Mayor Adams Lays Out His Plans to Drive Down Hate Crimes in NYC

Mayor Adams Lays Out His Plans to Drive Down Hate Crimes in NYC

By Yehudit Garmaise

Mayor Eric Adams said he would focus on “intervention and prevention,” to drive down 2021’s startling 97% increase in hate crimes, compared with those that the NYPD reported in 2020.

While 251 hate crimes were perpetrated in New York City in November 2020: that number spiked to 494 in November of 2021, and Jews, who were the targets of 179 of those hate crimes, were by far the most frequently attacked.

“We are a divided city,” said Mayor Adams, who first explained his preventative approach. “Why aren’t we teaching our children better in schools with lessons plans [that provide information about respecting other cultures and ethnicities]?”

Mayor Adams recalled that a teacher he observed a few days ago in Staten Island “had an amazing program,” in which “she teaches the children the beauty of living in a diverse city.” Similar programs, the mayor said, need to be part of our school curricula, "so we can start raising our children to not involve themselves in hate crimes.”

In terms of the mayor’s intervention efforts, he said he is “going to beef up his task forces around hate crimes in our police units, and we are going to partner with the district attorneys to make sure we properly investigate these cases, and we are going to use technology: video surveillance.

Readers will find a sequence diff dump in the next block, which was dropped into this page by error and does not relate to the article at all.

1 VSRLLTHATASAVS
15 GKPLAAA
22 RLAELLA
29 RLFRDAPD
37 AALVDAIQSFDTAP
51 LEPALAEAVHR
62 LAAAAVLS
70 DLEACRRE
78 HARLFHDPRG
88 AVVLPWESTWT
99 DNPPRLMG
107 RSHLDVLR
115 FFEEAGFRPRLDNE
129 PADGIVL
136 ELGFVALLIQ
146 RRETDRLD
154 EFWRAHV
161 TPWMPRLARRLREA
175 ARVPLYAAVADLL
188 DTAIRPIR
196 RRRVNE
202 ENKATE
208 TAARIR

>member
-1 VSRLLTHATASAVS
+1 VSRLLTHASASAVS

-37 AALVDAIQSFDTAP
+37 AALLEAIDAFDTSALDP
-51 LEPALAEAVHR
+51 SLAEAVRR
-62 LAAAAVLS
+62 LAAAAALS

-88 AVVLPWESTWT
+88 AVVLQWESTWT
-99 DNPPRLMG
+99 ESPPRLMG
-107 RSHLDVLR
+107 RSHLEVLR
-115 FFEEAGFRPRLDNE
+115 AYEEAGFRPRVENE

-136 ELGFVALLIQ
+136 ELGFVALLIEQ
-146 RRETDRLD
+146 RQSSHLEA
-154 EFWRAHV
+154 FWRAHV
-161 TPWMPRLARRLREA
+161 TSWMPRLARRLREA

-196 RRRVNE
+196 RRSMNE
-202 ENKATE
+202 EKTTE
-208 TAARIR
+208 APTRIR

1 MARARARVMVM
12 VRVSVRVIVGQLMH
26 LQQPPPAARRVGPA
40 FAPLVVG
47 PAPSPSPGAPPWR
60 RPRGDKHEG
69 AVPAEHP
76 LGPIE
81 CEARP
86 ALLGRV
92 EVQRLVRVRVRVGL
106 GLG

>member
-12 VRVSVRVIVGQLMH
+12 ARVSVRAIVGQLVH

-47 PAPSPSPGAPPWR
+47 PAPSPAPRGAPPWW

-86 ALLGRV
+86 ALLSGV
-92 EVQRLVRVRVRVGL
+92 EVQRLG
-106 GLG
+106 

“We are going to use undercover officers to go into the communities that are experiencing [hate crimes], particularly our Chinese and East Asian communities.”

Sadly, Mayor Adams did not mention any recent hate crimes that are so often perpetrated against Orthodox Jews, such as the 26-year-old man who was brutally assaulted on 10:30pm on Jan. 2 on Throop Avenue and Bartlett Street in Willamsburg.

The NYPD is searching for the two perpetrators who shoved the young man to the ground and beat him with sticks, leaving him bloody, reported the police said. The man sustained lacerations to his legs and head, and the perpetrators, who fled the scene after committing what the NYPD said was “an apparent hate crime,” posted a video of the attack on Twitter. 

“We are going to be very clear that we are not going to have a community where people are attacked based on their ethnicities and based on their cultures,” Mayor Adams said.

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